The finer the plumber, the better he is prepared to judge of his business.  So it is with an Osteopath. Let me ask you another question, Dr. Sullivan: "Is not Osteopathy a system parallel, yet high above, but on the same principle as the plumber's work?"

    "Yes, sir."

    Nature's God, in constructing that house, proved Himself to be the finest plumber known by any person or philosopher.  What do you think of it?  Are the wires all in place and ready to do their duty?  I know what your answer will be. You will say: If you will look, you will find every nerve there; you will find nerves, veins, and arteries between each and every rib, between each bone of the back.  You will find that every bone in the human body has a bump to hold up some muscle.  You will find every muscle provided with veins, arteries, and nerves.  You will find there cause for a man to reason, that when they are in their normal position a normal God has declared it is in proper condition for health.

    I have been called a crank.  Who cares for such names as that?  I have been called an ungodly fellow.  Who cares for that?  I can give you two names where you give me one.  I am a long-tongued Scotchman, born with an Irish-man's mouth, and I think I have something of an average eye for observation.  I have observed for thirty years the workings of a long-protected system of stupendous, unpardonable ignorance, criminal ignorance, called allopathy, homeopathy, eclecticism, all of them using drugs without exception.  Why are they criminal?  When I was absent from home one of my children was attacked with fever.  An allopath came in with medicine.  He believed in tonics, sedatives, and many other little things.  What does the eclectic do? He believes in his purgatives, his sweats, his pukes, and his burns; he believes in his hypodermic syringe.  He uses it  and so does the homeopath.

    The allopath comes in and says: "I believe in both of them, only a little more heroically.  Being the highest of the trinity of experimenters, I want to tell you that I mean all of that, with no qualifications.  I mean it unreservedly!"

    When I came back my twelve-year-old boy was taking quinine and whisky.  I asked:

    "What have you in your hand?"

    "Oh, a little quinine."

    "What is in that bottle?"

    "A little whisky; I am going to make a little quinine whisky."

    How long does it take a boy to learn that whisky tastes better without the quinine?  Who started that shower of water from the mother's eyes?  That criminal who prescribed that first drink.  I call it criminal in any man.  You can get drunk and call it holy if you want to.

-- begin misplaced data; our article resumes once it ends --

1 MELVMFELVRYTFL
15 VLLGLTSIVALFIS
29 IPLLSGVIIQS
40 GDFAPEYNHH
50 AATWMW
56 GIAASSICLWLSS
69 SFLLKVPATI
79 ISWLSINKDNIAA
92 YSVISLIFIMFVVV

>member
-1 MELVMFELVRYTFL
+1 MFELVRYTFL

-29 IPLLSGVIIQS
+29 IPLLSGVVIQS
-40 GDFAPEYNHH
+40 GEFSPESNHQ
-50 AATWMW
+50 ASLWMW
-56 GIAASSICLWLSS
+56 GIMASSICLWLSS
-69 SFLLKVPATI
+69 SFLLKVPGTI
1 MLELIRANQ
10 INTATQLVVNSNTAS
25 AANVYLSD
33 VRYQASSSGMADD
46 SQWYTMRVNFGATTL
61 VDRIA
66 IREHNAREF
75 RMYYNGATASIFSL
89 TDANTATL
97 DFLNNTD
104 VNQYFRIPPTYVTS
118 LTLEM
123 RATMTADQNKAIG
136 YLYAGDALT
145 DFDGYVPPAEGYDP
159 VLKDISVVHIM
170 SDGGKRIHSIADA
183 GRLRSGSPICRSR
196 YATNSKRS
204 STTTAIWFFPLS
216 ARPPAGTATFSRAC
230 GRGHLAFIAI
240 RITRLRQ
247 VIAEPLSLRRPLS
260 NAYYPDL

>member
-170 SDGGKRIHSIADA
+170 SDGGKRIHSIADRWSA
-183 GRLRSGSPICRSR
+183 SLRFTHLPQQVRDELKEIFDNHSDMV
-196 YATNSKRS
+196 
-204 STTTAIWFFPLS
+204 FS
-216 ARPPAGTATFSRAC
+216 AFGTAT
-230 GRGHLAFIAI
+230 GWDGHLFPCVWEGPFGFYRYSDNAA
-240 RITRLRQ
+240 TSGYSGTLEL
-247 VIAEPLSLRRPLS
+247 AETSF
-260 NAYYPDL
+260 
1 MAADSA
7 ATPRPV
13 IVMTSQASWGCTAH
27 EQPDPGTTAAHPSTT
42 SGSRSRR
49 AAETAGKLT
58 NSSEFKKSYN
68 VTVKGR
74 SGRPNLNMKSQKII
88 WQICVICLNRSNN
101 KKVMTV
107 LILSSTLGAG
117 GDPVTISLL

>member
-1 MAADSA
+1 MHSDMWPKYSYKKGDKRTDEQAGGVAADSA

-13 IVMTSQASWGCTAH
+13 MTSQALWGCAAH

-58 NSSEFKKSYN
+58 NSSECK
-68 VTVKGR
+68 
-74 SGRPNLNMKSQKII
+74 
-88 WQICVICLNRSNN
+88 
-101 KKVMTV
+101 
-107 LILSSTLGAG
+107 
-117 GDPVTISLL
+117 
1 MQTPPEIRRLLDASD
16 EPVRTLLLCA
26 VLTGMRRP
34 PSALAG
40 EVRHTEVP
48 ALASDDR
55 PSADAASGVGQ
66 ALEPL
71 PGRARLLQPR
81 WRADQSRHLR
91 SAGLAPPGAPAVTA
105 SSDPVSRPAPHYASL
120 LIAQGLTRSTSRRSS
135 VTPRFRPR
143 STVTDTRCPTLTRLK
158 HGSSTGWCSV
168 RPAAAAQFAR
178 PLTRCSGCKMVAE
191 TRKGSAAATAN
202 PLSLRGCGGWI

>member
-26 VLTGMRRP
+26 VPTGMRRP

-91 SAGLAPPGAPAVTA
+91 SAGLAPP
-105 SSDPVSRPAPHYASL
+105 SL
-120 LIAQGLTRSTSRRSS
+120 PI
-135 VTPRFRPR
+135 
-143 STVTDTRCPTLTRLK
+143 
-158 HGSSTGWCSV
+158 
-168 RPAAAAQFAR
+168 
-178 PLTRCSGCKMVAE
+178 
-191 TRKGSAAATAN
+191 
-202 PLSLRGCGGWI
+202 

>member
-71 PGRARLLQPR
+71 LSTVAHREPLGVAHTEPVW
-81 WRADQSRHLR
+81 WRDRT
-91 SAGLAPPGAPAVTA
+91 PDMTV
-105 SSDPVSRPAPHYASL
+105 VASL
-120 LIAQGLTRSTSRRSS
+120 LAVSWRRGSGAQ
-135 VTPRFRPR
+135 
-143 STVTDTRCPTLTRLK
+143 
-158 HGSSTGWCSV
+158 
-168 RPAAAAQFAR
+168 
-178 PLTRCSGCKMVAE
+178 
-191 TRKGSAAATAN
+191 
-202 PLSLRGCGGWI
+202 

Here comes up colic.  A young fellow goes to see his girl.  He is too lazy to make the fire for his mother to fill him up once a week, and he goes out and his Polly fills him up with pie and cake.  He comes home with colic; goes to the pill-doctor, and he pops the syringe into the region of the solar-gastric nerve; -- should I have said pneumogastric?  That makes him easy.  He fills up with crab-apples next time, and he needs another hypodermic.  The first thing you know he uses his own
syringe: you see them out in San Francisco, and all over America.

    "Come along, Tom; let's go and punch our arms."

    They are not going to be worked in that way any more, and pay for it.  Those hypodermic syringes are almost as common as grasshoppers when you go East or West.  What are we tending to?  I saw some dogs fifty years ago, and I never forgot them.  They were above a mill-dam, and the water was running very fast, and their tails kept going down, down, down.  A man said, "Look at those d--d dogs."  Well, I thought if they were not d--d they soon would be and it was but a second until they
were over the dam, and were dead dogs.  That shows if they try to swim across the current so close to the dam, something happens to the dogs; something happens to your boy; something happens to your husband.

    An Osteopath walks out single-handed and alone.  And what does he place his confidence in?  First, on his confidence in the intelligence and immutability of God Himself.   That the strokes of the smoothing-planes of God, the steam boilers constructed by the Divine Being and placed in man here, when unobstructed, act in harmony.  What is harmony but health?  It takes perfect harmony of every nerve, vein, and artery in all parts of the body.  Every muscle that moves has something to make it go.  Instance, what is it that constructs the heart that pushes the blood to all parts of the body?  Why, an Osteopath will tell you it is the work of coronary arteries, which he must know before be treats your heart.

    When I look upon the work of nature it doesn't work for a dollar and a half a day; it works for results only.  God's pay for labor and time is truth, and truth only.  If it takes Him a million years to make a stone as large as a bean, the time and labor are freely given and the work honestly done.  No persuasion whatever will cause that mechanic to swerve from the line of exactness in any case.  Therefore I can trust the principles that I believe are found in the human body.  I find what is necessary for the health, comfort, and happiness of man, the passions, and all else.  Nothing is needed but plain, ordinary nourishment.  We find all the machinery, qualities, and principles that the Divine Mind intended should be in man.  Therefore, let me work with that body, from the brain to the foot.  It is all finished work. and is trustworthy in all its parts.